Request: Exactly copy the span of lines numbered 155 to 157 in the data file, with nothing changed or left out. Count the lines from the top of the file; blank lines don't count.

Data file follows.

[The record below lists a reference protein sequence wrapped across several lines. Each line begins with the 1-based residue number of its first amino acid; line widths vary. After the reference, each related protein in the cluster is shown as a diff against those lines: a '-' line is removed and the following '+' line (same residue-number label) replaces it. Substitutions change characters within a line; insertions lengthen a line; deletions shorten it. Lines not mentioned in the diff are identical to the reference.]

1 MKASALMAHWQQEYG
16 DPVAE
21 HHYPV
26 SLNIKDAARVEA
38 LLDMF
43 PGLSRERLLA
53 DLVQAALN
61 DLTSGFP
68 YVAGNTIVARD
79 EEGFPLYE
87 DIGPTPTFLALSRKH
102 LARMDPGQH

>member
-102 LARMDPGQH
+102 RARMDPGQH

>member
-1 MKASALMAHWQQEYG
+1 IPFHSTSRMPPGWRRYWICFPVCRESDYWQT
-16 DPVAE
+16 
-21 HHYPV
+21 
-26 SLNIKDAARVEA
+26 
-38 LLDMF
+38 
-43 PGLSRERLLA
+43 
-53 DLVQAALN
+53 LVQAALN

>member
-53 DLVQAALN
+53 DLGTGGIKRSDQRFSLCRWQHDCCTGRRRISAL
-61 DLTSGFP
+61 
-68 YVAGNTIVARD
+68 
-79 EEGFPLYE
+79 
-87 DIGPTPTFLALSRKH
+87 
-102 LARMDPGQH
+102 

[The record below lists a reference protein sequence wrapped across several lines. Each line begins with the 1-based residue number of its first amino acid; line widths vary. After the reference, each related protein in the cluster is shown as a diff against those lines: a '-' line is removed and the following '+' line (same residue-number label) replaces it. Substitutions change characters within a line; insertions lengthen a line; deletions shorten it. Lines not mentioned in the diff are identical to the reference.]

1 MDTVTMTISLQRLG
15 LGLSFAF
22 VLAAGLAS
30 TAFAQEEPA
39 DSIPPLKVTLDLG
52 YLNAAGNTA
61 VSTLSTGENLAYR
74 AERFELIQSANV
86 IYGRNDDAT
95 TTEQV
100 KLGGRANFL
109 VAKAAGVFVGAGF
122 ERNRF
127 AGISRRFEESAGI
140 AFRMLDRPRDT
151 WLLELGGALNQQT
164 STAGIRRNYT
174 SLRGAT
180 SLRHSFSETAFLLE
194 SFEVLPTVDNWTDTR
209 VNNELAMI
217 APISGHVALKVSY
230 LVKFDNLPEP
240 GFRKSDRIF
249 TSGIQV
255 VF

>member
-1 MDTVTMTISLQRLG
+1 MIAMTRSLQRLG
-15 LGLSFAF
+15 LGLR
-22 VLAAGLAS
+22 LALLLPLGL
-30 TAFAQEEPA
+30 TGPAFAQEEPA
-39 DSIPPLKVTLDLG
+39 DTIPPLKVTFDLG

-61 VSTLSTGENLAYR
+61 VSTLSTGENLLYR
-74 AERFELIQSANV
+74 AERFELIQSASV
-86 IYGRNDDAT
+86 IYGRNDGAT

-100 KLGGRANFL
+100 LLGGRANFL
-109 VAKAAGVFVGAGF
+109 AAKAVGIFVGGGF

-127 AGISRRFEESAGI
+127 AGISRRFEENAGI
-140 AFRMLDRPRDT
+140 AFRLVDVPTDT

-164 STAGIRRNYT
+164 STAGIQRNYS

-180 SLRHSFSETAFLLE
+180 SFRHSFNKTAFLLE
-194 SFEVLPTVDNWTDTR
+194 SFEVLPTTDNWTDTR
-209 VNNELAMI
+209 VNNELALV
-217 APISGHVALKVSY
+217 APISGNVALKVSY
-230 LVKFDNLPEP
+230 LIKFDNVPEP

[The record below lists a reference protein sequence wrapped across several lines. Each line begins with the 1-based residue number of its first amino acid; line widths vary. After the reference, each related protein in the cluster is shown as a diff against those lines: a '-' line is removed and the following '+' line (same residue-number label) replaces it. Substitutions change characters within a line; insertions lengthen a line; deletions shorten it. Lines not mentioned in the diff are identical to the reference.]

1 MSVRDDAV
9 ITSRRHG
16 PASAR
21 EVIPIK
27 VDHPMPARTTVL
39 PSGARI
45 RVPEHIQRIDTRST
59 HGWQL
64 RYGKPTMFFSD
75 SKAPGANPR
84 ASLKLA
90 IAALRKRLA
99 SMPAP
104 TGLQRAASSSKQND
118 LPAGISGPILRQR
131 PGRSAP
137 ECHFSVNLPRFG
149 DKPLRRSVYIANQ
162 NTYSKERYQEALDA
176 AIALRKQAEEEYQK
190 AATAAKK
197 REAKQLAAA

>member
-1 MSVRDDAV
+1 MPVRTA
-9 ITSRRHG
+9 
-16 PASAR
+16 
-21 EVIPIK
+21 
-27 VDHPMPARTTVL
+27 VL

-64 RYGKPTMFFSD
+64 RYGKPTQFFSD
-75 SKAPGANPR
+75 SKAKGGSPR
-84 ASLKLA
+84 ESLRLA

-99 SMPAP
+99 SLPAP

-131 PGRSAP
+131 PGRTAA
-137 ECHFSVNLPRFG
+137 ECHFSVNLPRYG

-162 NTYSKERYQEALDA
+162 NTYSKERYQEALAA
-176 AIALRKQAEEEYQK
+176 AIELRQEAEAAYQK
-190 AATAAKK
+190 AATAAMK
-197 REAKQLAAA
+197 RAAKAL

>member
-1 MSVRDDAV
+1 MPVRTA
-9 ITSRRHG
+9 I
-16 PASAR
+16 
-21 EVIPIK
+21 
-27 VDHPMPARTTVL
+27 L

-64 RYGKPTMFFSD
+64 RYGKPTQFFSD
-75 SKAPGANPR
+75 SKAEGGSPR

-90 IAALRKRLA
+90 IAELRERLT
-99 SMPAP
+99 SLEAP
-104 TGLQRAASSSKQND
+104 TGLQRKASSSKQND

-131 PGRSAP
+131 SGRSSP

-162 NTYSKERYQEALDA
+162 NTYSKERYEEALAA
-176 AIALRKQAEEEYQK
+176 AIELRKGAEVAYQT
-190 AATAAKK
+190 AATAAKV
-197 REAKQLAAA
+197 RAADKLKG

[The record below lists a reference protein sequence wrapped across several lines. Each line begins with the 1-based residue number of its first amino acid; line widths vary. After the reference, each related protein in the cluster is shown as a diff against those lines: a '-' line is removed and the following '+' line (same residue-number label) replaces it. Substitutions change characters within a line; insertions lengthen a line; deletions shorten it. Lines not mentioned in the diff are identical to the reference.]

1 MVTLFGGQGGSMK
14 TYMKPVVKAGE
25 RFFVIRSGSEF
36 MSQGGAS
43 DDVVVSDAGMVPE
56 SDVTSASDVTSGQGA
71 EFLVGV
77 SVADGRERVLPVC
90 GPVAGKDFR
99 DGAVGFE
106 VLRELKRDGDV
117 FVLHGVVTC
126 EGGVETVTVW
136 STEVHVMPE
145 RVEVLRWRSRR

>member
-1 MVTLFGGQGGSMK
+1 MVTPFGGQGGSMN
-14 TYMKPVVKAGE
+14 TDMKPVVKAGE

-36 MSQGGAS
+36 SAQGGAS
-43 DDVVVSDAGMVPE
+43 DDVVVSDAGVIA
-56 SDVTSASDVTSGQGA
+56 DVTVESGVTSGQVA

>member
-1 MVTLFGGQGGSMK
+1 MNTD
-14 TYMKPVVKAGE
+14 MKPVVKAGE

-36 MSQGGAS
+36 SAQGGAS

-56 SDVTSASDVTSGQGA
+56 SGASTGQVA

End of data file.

-162 NTYSKERYQEALDA
+162 NTYSKERYQEALAA
-176 AIALRKQAEEEYQK